Fast guidelines released last week to count audiences and ads on the Web should help make the Internet a more accountable medium, industry executives said.
More than six months after committing to formulating the guidelines at Procter & Gamble Co.'s Future of Advertising Stakeholders summit last August, the measurement committee of the industry group released two reports March 3: guidelines to measure audiences and ad impressions. Both are available a FAST Web site that launched last week.
"I think this will go a tremendous way toward getting beyond the fundamental objection about unreliable measurement [on the Web]," said Rich LeFurgy, chairman of FAST and chairman of the Internet Advertising Bureau.
3 EXISTING MEASURES CONSIDERED
The first report attempts to provide a framework by which to measure audiences on the Web, and considers the three existing forms of audience measurement: ratings services, server logs of site traffic and third-party ad-server reports.
"The essential goal is to produce comparable measurement," said Jim Spaeth, president of the Advertising Research Foundation, one of the organizations that makes up the FAST coalition. Mr. Spaeth also is chairman of the FAST measurement committee.
"Media Metrix data ought to look close to NetRatings data," said Mr. Spaeth, referring to Web audience ratings competitors, "and AdForce data ought to look close to MatchLogic data," referring to ad-serving competitors.
HELPING THE INDUSTRY
Industry players agreed that trying to achieve comparable data would be good for Internet advertising.
"We believe that [comparable data] should go a long way to make it easier for companies like Media Metrix to track ad banners and ad campaigns," said Mary Ann Packo, president of Media Metrix.
Audience measurement guidelines call for common definitions and standards to make data comparable and propose an "opportunity-to-see" measure that would "provide a reasonable expectation" for a marketer that a user could see the content and the ad being delivered.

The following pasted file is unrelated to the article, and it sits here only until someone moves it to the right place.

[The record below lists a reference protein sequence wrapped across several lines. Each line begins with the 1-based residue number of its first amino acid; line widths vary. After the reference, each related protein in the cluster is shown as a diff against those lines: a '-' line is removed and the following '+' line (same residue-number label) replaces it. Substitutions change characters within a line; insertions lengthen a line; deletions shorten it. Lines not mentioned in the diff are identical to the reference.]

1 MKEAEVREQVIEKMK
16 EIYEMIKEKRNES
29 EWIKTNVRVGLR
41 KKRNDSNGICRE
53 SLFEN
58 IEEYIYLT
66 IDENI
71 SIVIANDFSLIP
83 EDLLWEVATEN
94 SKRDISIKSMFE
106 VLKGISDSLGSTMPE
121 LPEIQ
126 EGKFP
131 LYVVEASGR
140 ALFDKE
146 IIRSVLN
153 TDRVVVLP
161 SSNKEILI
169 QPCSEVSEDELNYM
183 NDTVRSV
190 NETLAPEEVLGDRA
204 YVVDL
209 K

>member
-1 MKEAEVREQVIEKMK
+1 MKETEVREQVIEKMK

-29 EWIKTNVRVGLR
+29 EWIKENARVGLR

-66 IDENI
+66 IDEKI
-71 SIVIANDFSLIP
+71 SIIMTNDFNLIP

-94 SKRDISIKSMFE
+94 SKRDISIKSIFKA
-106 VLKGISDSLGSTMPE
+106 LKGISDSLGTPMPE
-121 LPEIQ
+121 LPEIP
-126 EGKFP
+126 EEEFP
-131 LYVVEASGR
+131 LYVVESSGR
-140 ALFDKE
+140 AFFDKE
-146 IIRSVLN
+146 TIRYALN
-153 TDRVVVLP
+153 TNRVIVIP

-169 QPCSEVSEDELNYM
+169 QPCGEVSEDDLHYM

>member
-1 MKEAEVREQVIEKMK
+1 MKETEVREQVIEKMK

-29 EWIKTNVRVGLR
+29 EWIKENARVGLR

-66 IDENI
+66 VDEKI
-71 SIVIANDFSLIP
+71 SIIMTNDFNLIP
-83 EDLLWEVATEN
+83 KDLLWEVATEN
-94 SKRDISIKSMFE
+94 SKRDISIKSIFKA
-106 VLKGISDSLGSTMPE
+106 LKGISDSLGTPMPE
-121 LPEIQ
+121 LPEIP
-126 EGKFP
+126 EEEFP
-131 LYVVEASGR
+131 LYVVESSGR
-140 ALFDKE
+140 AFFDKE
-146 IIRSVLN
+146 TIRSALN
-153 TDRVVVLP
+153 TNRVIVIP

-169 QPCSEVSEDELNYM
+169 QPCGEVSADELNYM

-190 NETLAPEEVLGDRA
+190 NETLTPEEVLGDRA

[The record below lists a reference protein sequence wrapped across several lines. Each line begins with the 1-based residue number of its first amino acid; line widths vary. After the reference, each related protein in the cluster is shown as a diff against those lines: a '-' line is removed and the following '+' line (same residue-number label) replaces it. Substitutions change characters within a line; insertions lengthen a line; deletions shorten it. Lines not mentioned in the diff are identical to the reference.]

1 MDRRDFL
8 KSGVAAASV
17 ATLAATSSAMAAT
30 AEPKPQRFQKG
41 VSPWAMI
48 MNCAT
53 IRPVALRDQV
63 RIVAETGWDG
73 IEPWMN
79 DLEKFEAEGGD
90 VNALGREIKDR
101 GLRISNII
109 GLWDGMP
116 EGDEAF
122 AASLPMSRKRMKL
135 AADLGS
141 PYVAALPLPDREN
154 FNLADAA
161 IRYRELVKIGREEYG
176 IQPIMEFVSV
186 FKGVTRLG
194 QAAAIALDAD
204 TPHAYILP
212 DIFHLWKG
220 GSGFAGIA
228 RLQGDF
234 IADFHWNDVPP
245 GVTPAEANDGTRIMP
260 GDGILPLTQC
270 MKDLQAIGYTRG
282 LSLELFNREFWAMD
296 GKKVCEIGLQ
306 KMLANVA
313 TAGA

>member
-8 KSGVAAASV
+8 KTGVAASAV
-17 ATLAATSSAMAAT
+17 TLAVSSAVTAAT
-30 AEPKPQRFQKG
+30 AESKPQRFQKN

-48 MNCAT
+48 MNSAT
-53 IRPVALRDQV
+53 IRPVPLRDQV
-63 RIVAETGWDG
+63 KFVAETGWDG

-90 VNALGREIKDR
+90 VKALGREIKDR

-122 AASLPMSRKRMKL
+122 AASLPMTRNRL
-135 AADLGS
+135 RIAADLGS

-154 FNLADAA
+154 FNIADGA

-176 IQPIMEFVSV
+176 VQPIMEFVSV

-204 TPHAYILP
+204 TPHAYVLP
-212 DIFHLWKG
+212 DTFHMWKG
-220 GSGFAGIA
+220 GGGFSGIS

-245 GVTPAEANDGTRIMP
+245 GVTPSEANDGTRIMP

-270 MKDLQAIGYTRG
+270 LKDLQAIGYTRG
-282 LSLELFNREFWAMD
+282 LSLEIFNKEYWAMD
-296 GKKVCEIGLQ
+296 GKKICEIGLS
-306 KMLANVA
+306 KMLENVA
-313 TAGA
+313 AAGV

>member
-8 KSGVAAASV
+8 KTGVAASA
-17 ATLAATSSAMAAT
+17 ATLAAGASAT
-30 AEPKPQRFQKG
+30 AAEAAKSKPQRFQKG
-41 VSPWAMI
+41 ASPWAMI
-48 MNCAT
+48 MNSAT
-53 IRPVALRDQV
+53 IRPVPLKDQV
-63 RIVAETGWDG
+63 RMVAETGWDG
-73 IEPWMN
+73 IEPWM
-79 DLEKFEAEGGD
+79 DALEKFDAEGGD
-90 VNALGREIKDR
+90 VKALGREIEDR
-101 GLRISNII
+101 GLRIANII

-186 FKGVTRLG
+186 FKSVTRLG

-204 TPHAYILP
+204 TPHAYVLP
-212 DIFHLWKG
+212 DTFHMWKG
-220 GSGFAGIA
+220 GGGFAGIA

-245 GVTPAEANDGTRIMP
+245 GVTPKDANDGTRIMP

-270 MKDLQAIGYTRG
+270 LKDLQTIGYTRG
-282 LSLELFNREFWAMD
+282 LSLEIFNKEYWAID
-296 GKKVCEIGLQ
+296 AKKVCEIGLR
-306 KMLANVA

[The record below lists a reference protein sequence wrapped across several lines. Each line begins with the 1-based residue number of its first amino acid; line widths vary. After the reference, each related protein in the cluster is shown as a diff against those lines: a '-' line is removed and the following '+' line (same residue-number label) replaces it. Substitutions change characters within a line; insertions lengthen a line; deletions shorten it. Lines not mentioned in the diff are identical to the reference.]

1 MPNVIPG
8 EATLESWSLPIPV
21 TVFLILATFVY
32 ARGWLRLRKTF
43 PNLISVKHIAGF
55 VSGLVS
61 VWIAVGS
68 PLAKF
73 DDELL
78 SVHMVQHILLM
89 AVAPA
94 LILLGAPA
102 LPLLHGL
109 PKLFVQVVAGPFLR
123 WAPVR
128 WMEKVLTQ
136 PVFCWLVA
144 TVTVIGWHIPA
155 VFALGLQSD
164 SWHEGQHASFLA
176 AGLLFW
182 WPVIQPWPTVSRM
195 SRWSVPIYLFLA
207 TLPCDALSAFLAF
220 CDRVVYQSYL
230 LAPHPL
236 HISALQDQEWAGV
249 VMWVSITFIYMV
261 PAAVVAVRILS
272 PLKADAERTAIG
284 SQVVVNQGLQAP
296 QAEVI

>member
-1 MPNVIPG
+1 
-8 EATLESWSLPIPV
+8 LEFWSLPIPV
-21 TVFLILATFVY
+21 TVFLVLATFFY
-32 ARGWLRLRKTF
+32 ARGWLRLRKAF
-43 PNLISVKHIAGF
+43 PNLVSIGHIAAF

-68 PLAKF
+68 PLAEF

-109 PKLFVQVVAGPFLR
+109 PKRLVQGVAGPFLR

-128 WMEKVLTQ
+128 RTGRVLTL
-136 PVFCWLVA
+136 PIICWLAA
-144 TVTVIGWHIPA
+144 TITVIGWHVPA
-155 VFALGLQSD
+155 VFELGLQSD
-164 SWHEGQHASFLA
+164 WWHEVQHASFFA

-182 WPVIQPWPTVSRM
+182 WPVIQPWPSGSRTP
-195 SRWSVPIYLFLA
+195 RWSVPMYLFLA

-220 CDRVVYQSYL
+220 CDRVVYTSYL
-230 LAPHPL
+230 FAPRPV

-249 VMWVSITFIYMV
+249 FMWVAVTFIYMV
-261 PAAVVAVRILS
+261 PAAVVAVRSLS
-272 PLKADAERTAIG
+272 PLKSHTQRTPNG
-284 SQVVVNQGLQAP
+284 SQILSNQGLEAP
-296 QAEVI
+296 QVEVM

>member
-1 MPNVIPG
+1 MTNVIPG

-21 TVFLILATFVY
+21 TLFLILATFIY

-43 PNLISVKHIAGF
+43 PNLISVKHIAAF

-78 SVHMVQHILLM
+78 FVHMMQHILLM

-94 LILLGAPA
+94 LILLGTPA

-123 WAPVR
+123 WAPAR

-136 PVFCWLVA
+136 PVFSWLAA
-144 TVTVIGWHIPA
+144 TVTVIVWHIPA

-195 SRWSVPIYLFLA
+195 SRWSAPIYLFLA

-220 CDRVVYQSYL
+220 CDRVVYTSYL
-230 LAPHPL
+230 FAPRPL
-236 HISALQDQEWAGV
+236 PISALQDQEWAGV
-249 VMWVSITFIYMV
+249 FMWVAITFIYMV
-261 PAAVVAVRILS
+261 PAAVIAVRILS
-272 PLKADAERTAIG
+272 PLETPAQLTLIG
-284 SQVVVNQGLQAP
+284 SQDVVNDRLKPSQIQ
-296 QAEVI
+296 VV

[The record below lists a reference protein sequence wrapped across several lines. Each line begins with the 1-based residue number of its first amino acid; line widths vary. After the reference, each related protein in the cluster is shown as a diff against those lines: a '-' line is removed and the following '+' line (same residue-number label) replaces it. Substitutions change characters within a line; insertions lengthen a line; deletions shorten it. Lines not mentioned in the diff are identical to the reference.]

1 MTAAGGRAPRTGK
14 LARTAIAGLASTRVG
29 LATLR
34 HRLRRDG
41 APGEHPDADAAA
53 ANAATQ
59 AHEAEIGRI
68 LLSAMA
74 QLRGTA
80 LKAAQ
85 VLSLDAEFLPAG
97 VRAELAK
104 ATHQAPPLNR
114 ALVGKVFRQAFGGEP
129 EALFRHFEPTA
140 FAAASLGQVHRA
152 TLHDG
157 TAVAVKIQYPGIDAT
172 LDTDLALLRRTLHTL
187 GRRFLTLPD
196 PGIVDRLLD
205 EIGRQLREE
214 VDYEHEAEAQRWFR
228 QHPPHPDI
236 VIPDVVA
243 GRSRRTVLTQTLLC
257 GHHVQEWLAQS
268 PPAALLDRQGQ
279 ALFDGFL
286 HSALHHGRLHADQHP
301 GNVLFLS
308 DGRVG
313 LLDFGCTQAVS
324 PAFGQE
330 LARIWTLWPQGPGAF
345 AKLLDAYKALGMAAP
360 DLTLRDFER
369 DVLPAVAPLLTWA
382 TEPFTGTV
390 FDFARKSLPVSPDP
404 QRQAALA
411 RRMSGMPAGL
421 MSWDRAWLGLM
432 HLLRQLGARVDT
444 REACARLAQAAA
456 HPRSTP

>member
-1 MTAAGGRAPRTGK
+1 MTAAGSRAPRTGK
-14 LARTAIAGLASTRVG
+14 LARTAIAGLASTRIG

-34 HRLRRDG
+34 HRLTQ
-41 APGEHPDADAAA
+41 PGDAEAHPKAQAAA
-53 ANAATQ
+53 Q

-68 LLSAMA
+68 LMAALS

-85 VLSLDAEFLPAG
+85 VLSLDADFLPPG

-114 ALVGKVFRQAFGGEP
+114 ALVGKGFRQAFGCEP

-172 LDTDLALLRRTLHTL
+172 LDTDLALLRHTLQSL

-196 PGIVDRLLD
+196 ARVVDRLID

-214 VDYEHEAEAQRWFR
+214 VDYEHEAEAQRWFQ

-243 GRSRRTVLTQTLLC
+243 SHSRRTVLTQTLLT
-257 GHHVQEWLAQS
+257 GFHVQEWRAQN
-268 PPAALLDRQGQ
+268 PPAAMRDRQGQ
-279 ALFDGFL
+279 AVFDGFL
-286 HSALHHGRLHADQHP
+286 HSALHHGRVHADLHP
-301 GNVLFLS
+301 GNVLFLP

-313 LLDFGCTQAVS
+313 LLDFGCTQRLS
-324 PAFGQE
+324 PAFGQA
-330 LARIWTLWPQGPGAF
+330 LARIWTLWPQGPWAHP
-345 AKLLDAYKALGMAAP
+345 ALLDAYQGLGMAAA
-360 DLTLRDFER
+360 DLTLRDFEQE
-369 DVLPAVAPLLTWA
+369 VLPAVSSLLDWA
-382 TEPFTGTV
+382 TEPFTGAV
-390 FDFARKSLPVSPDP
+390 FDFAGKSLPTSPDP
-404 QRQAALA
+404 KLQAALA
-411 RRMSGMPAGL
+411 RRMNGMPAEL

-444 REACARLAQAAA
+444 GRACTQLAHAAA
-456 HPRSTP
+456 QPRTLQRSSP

"The fundamental breakthrough in this guideline is the focus on the consumer," said Mr. LeFurgy. "In traditional media, we all know the consumer is king. It has taken the Internet a little longer to get beyond the distraction of the technology to remember who pays the bills."
COUNTING AD IMPRESSIONS
The second guideline proposes specific methodology to count ad impressions served, which is based on MatchLogic's TrueCount software to count ads cached on proxy servers, said executives involved in the guideline formation.
"This standard is TrueCount for all intents and purposes," said Mike Griffiths, chief technology officer and VP-engineering for MatchLogic, Westminster, Colo., acquired by Excite last year.
MatchLogic worked with other ad-serving companies, such as NetGravity, in adapting TrueCount into a more generic standard that the industry can use. Already, NetGravity has agreed to support TrueCount in its ad-serving software, and MatchLogic is now talking to other ad-serving companies about doing the same.
MatchLogic also said it would waive any lawsuits and claims involving patent infringement for those companies using the methodology as long as they are following the guidelines, said Mr. Griffiths.
However, Mr. Griffiths said a bigger issue for the industry is company cache policies that make it harder to count ads. Many companies cache content, or store it on their servers, then distribute it to users to speed download times.
"Do I count better and force pages to get loaded each time, or do I provide a better user experience and not count as well as I could?" said Mr. Griffiths.
Copyright March 1999, Crain Communications Inc.